Hello!

6 Answers

By naughty things I mean pouring laundry powder in dryer, getting cake mix out of the cupboard and pouring it everywhere through the house, playing with food, stealing my phone from right next to me while sleeping, many more. (This said child is 5). Do you have ideas on how to stop a child from doing naughty things in middle of the night?


Posted by keeleynme, 15th December 2014


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  • Prevention is the key… Lock doors to rooms you don’t want him in (laundry)… lock pantry, fridge & freezer, put your phone up while sleeping..

    My son did heaps of these things, however he has an intellectual disability.


  • Hi – sounds like you’ve got your hands full! My two girls are sort of similar, in that they both look like they’re awake at night, and they get up and do odd things. Just as VALP, they’re actually not awake (although they seem to be!). I think it’s worthwhile taking VALP’s advice and getting some help. Also, for your child’s safety, I’d consider putting a child proof gate across their door so they can’t get out at night. Good luck!


  • I’d be putting locks on every door. Apart from a safety issue the mess must be driving you insane? Good luck my 2 yo is hyper too


  • If the toilet isn’t off the laundry maybe you could shut the door at night and put an hook and eyelet at the top ot lock it at night if you can reach it when you need to. If your child gets up to go to the toilet at night you can’t put a safety gate in his doorway. Not only that heshe could walk into it and hurt him/herself, Those with bars across the bottom can be quite dangerous. If you don’t lift your feet up high enough you can have a nasty fall …and it hurts!!! Friends of mine overcame that by giving their youngster a drink of milk and a couple of “healthy type” biscuits – no more raiding the cupboards for food. Check if there is food or crumbs under the child’s pillow, under or behind the bed or bins that shouldn’t be there. Your child may be sleep walking. I know a girl who used to drag her mattress off her bed out on to their front verandah and sleep in hot weather before the air conditioning was around, Being on a farm they relied on generators for power. When she went to the capital city to go to Uni it was a big problem as she would get up in the middle of the night and go for a walk. She shared a house with some friends on a fairly busy road. More than once one of them would hear the door (which was always locked at night) bang and rush out to rescue her. I don’t know how old she was when she eventually stopped doing it. Now about 40 odd years later she sleeps so heavily that she wakes up with bad headaches in the morning. Her husband now wakes her up during the night if he wakes up at all and the headaches occur a lot less often now. If your child is sleepwalking it could be dangerous and end up with injuries……or sadly it could be a behavioural problem. I wonder if the teacher has been having any problems with the child at school. Is there any bullying at all? It may be a cry for help/attention with an issue of some type. Is there another child that have resulted in jealousy, or something upsetting happened before this all started? Have been able to determine whether the child is aware that he/she is doing this?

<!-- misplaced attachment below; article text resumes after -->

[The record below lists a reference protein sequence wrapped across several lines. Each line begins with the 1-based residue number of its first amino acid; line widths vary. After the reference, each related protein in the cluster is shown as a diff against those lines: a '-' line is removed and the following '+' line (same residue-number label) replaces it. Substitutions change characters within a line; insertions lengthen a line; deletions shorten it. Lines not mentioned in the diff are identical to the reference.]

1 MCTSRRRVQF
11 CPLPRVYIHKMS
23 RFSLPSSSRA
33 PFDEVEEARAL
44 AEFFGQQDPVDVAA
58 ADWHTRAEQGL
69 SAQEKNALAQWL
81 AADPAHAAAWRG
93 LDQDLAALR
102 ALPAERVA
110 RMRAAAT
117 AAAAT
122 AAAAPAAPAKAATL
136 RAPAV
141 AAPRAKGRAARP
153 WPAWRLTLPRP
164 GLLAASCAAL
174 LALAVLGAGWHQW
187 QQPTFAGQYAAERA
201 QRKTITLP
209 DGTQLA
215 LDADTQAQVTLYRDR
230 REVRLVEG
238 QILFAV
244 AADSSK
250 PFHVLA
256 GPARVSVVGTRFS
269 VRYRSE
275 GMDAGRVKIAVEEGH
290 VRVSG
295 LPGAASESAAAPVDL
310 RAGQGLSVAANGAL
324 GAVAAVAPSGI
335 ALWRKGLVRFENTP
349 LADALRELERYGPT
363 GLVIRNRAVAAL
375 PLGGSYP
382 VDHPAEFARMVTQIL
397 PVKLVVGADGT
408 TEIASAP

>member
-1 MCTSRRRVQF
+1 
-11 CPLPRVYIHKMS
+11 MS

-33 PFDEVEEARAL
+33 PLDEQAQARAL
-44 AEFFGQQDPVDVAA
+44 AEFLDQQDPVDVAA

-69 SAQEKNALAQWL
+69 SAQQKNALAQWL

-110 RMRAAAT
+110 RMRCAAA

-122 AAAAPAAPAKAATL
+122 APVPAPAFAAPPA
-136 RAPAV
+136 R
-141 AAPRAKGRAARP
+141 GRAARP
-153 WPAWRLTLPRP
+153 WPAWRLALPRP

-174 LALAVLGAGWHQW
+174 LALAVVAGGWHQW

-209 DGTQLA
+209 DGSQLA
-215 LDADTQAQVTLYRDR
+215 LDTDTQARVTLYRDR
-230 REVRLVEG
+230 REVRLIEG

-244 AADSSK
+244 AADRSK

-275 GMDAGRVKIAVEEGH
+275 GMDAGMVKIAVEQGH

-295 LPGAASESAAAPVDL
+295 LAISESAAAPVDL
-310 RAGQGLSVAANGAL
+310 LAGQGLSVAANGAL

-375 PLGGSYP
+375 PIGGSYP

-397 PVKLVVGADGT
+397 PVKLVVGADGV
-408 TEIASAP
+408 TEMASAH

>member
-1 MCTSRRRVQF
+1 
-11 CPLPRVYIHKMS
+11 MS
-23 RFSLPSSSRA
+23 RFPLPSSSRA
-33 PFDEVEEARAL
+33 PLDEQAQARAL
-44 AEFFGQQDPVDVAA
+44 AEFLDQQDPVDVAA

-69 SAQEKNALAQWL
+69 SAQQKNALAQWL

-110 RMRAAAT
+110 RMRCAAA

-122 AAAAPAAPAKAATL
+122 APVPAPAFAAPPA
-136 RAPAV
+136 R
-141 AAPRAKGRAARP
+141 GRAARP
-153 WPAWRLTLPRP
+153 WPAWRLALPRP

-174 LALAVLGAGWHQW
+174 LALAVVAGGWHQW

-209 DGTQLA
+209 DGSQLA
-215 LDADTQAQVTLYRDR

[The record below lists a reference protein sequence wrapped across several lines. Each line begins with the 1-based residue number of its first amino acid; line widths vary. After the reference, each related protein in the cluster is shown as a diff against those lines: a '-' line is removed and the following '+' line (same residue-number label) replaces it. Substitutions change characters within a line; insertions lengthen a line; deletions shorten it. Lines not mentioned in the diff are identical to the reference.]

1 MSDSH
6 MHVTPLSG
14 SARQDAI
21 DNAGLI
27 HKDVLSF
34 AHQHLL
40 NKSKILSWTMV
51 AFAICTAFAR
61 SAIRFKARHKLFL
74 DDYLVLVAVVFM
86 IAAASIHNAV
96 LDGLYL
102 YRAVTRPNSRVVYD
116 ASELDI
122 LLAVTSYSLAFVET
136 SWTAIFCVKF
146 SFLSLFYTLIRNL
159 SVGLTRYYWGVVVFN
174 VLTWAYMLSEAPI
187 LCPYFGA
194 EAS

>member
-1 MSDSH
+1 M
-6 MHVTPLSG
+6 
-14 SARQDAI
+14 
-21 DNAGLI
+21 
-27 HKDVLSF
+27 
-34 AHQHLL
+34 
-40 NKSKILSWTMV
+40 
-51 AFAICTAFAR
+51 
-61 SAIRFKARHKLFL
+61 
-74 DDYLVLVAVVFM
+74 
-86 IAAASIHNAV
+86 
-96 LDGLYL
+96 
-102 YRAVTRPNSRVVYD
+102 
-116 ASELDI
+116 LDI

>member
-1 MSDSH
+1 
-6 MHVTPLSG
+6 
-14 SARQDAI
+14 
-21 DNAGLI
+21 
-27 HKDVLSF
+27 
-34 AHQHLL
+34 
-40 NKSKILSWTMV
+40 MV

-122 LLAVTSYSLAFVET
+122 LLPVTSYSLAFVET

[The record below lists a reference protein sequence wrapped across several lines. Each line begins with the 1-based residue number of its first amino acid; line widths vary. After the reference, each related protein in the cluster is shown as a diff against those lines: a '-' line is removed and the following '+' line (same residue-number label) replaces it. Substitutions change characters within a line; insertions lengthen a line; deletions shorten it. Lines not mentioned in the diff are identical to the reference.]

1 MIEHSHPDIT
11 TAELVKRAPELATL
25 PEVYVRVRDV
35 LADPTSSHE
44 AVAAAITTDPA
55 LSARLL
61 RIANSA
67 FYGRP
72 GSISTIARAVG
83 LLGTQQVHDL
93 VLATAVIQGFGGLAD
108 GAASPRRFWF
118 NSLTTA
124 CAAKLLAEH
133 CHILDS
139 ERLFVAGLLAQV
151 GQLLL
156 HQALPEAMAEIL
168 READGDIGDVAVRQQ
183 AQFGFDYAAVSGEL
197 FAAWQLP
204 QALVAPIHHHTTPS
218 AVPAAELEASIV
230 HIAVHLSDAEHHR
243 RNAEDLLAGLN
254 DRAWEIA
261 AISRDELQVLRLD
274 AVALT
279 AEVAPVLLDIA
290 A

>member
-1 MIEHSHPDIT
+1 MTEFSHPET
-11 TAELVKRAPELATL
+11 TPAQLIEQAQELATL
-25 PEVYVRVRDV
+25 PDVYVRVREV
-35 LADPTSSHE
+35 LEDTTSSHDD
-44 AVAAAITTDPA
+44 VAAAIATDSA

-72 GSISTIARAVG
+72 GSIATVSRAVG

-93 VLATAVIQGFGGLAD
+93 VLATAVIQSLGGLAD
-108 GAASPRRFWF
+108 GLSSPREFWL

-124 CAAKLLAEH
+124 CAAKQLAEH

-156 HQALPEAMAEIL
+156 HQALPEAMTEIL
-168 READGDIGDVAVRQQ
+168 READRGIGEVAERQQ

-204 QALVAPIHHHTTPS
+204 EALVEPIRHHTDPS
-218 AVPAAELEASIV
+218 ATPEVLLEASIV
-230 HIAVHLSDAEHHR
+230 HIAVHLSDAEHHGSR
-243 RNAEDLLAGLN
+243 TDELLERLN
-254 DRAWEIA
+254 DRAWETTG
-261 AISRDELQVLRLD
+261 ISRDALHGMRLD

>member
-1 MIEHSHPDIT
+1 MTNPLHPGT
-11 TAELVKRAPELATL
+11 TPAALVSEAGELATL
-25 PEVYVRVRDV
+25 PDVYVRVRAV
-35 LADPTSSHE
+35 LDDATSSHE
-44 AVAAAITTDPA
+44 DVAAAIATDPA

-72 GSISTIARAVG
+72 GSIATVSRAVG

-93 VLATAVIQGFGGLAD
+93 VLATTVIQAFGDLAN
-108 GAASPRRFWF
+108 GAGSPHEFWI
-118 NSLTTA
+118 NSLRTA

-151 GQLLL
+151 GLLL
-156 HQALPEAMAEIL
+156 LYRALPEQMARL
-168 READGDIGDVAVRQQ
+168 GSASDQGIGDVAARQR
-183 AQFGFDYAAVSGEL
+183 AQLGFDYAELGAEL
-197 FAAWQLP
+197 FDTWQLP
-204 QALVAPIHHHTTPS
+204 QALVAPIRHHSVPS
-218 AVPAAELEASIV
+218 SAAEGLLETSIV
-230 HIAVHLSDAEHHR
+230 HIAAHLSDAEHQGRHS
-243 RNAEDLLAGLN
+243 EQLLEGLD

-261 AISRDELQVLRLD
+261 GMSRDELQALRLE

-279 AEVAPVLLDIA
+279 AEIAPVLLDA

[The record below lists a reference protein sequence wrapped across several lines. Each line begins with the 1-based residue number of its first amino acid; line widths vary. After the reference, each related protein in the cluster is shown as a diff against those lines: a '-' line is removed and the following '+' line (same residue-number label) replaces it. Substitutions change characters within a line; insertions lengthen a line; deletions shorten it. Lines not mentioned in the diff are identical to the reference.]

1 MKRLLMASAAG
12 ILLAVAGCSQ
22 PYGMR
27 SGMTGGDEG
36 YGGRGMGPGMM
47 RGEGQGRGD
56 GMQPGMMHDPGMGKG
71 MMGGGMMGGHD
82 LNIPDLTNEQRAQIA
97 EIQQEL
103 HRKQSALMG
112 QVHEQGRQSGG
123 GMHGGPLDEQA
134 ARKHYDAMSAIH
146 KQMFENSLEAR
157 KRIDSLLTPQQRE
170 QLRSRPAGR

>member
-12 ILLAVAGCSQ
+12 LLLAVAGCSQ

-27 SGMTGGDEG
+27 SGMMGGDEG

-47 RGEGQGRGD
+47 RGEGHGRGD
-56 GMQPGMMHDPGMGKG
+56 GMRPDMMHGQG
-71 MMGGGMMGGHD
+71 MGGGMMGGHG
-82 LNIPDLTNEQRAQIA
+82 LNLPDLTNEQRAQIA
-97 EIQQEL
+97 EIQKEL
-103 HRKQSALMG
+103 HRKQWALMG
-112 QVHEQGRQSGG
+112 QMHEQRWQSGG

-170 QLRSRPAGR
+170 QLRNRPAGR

Would the child confide in somebody else about anything that is causing issues? I know a child who will talk to Grandma about things but not the parents.


  • Very busy child, id start firstly by ensuring you use safety devices on cupboards and id make sure they cant get into dangerous chemicals such as laundry detergent. As for getting up during the night id just insure they get exhausted during the day :) if that fails as a final resolution maybe try a baby gate on his door for abit.


  • My goodness, you do have a busy person at night! Is your child actually awake? There may be a chance your child is sleepwalking, which looks like awake behaviour, eyes are open and conversations can be had, but some children are completely asleep when these strange behaviours occur. Does your child remember any of it? I think you should take your child to your GP and explain your problem. Don’t exhaust yourself trying to overcome this. Your GP will help you identify if this is a behaviour problem or a medical issue that needs attention. Good luck, take care of yourself too.


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